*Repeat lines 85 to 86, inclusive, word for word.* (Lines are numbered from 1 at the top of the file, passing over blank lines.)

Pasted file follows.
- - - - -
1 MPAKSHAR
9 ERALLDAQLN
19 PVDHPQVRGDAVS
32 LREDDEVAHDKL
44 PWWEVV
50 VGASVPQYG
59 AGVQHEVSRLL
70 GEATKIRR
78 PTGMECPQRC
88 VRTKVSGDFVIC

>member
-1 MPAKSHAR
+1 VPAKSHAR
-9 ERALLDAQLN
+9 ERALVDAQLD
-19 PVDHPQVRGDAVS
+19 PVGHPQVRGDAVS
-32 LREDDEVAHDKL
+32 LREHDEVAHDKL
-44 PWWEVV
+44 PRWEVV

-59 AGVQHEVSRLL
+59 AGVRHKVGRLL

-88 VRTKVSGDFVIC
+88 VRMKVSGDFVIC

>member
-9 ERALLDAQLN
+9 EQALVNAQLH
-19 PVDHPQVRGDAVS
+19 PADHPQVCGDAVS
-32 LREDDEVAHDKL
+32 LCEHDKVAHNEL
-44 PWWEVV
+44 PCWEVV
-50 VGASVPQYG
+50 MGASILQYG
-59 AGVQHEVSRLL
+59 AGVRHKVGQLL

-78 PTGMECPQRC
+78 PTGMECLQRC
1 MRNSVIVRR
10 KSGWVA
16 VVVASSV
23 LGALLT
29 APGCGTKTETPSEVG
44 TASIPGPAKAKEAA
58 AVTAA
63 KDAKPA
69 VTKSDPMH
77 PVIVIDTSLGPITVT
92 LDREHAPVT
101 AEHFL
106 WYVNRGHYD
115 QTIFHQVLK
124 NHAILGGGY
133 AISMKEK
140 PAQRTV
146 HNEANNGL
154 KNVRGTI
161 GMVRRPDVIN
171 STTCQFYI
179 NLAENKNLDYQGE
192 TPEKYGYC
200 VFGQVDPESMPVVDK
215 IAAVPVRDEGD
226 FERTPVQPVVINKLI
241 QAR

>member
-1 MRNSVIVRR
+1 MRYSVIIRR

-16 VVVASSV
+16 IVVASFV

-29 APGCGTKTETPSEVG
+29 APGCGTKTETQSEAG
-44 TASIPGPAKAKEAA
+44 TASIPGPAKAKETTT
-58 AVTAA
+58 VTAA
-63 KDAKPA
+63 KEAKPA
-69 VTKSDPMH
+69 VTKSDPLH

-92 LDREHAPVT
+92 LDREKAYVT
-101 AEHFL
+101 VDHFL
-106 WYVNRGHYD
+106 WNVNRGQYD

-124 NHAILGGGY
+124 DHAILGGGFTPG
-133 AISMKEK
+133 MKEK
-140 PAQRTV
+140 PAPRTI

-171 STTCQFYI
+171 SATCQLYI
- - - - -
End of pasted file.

-101 AEHFL
+101 VDHFL